My final judgement of the T51p's sound (for the forseeable future) is: Very good on computers with appropriate EQ, since the T51p's Tesla technology provides a lot of headroom for adjusting the frequency spectrum differently at different points. I don't recommend adjustments much more complex than what I described above, since complex adjustments lead to large narrow peaks and recesses at frequencies adjacent to the sliders' center frequencies. Some experts recommend 'parametric' equalizers for this kind of task, but without expensive test gear to perform automatic measurements, it wouldn't be practical since it requires a lot of time and effort. My judgement of the sound when used with i-devices and other similar portable music players is: Very good for outdoor use and when riding on public transport, since the headphone's emphasized bass compensates for the loss of audible lows in environments that have strong ambient low frequencies.
Since soundstage and certain other sonic properties are dependent to a large extent on a reasonably full treble, I can't say that the T51p's soundstage is anything but average under best listening conditions as described above. But then again, for nearly any good quality headphone, the soundstage will vary widely and mostly according to the recording rather than the headphone itself. The exceptions are certain designs (i.e. Sennheiser HD800) which exaggerate the soundstage using extra-large earcups and highly angled drivers, so that the sound is bounced around some before entering the ears, like speakers in a room.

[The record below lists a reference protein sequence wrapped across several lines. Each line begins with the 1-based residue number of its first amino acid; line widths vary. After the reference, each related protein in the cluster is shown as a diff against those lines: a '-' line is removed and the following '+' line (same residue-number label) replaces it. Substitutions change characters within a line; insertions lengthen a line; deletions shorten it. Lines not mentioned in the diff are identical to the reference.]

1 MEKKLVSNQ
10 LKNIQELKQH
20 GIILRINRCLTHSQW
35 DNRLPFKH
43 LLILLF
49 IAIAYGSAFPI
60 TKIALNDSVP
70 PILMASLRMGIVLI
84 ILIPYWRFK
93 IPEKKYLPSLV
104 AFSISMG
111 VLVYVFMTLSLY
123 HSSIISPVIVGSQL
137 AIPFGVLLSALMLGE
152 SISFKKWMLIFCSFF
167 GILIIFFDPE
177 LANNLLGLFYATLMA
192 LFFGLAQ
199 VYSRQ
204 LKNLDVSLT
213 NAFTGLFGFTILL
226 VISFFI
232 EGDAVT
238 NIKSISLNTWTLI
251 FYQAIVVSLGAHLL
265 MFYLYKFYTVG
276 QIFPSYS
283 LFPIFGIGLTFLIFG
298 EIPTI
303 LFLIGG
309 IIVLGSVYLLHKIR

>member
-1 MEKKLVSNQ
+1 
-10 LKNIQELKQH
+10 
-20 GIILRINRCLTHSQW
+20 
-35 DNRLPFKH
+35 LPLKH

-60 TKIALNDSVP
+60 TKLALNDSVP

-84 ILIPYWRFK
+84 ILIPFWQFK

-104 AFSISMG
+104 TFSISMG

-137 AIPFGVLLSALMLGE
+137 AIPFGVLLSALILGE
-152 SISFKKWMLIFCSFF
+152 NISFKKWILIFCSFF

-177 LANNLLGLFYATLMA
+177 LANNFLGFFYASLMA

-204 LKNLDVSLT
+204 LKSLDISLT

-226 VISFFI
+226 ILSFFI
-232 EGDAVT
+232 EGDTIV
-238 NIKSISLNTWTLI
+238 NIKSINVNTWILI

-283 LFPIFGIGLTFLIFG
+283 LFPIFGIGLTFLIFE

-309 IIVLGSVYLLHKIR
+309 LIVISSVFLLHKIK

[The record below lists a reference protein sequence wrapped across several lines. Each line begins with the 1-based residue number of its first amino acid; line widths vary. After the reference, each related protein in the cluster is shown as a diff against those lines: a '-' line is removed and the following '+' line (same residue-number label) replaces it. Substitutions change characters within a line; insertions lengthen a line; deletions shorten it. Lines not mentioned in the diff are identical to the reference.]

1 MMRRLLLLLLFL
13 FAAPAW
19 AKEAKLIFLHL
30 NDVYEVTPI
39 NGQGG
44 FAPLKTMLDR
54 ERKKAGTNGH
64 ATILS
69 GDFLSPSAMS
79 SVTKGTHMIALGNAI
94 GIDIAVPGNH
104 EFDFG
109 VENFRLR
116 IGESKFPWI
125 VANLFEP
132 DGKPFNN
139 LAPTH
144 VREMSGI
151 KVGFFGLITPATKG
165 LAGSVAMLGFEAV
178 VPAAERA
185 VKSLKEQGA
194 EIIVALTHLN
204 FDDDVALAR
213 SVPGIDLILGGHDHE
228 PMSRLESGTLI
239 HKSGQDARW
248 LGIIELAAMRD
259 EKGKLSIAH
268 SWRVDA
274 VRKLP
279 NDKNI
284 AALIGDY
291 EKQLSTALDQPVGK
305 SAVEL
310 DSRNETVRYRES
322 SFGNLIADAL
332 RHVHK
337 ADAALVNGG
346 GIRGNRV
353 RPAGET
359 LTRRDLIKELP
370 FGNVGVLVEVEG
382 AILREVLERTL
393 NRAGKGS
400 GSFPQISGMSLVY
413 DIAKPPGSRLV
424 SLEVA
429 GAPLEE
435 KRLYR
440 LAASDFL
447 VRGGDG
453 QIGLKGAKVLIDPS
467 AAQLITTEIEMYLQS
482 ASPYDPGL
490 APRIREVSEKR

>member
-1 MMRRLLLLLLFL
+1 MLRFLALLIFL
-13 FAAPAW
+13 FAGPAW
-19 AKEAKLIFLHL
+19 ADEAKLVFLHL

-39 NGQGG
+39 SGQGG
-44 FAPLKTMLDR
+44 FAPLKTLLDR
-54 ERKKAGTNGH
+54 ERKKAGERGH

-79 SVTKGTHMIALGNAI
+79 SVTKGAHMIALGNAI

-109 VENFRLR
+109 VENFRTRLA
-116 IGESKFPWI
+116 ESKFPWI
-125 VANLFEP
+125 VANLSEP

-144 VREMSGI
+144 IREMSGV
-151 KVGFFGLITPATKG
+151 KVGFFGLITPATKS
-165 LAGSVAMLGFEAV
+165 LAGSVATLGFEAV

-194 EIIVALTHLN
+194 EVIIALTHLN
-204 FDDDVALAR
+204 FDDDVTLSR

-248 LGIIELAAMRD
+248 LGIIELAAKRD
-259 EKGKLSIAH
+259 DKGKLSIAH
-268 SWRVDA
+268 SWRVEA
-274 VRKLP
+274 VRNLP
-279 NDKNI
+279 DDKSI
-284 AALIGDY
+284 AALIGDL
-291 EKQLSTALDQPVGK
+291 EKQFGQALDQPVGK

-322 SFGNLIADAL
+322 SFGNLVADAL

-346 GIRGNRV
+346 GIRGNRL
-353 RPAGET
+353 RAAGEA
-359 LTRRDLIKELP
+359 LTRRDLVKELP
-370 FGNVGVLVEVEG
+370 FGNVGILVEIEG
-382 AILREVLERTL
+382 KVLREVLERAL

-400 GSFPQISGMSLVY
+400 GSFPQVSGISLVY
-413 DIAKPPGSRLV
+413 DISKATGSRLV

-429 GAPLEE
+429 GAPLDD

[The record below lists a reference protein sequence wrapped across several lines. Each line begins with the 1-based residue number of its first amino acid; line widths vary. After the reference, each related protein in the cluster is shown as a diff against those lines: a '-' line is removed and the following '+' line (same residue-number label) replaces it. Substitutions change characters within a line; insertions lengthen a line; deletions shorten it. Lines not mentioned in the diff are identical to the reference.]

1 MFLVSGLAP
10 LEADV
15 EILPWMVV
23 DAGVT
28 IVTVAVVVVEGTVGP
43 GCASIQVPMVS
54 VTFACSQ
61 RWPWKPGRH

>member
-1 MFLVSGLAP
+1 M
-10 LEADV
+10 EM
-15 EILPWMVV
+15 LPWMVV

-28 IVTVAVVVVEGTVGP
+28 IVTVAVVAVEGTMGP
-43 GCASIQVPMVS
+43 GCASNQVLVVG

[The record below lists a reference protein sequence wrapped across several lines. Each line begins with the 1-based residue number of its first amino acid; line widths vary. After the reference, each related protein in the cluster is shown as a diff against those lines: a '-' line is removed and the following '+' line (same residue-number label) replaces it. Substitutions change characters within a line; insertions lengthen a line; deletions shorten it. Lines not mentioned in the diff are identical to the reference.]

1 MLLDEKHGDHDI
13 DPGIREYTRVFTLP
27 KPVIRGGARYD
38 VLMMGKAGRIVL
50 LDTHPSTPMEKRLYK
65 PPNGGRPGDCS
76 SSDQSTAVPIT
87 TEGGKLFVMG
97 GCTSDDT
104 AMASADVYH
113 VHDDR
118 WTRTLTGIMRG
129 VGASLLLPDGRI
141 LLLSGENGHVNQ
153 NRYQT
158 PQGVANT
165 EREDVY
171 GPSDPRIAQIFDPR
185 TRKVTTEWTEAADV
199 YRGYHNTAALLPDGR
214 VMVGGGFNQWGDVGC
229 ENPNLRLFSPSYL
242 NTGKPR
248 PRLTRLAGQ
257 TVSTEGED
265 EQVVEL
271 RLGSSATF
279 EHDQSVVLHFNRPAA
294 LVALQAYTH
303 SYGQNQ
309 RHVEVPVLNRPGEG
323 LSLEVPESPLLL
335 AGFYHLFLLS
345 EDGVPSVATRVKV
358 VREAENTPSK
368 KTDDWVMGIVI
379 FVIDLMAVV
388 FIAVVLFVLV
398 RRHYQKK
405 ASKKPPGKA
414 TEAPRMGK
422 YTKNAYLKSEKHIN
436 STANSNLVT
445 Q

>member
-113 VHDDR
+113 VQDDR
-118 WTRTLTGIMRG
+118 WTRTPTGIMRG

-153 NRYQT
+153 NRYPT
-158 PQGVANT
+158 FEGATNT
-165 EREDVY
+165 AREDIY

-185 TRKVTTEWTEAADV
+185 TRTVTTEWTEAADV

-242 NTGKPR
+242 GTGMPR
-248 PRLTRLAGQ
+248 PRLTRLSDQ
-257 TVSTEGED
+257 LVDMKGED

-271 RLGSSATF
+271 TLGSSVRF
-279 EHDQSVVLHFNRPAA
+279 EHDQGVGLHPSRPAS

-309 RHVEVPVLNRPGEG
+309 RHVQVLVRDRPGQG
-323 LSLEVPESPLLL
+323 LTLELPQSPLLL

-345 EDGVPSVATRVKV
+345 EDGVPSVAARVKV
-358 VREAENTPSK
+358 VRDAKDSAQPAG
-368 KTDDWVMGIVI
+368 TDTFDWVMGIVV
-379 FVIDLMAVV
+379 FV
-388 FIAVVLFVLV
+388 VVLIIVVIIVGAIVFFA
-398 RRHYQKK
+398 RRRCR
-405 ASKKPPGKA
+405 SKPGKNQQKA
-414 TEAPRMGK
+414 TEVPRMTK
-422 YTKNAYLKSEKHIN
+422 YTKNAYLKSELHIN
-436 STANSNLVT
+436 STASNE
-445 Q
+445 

In my worst-case listening situation, using an iPod or iPhone only, the bass is somewhat boomy and the midrange slightly veiled. Listening with a decent amp attached to the i-device Line Out Dock (bypassing the i-device volume control and headphone jack), the sound is greatly improved with better soundstage and frequency extension, especially on the treble end. Stepping up from there to using a computer and a USB mini-DAC like the Microstreamer or Audioengine d3, the boomy bass is better controlled and the highs become more detailed and extended. Isolation with the T51p is very good - more than 10 db at midrange frequencies and a lot more higher up. Leakage is so low that it's essentially nonexistent.